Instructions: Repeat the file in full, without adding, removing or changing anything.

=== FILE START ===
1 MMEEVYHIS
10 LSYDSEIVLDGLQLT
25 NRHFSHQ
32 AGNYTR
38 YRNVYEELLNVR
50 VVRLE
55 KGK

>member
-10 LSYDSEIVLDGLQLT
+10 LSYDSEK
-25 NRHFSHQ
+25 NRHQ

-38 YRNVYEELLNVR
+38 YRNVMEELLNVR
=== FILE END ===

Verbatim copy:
1 MMEEVYHIS
10 LSYDSEIVLDGLQLT
25 NRHFSHQ
32 AGNYTR
38 YRNVYEELLNVR
50 VVRLE
55 KGK

>member
-10 LSYDSEIVLDGLQLT
+10 LSYDSEK
-25 NRHFSHQ
+25 NRHQ

-38 YRNVYEELLNVR
+38 YRNVMEELLNVR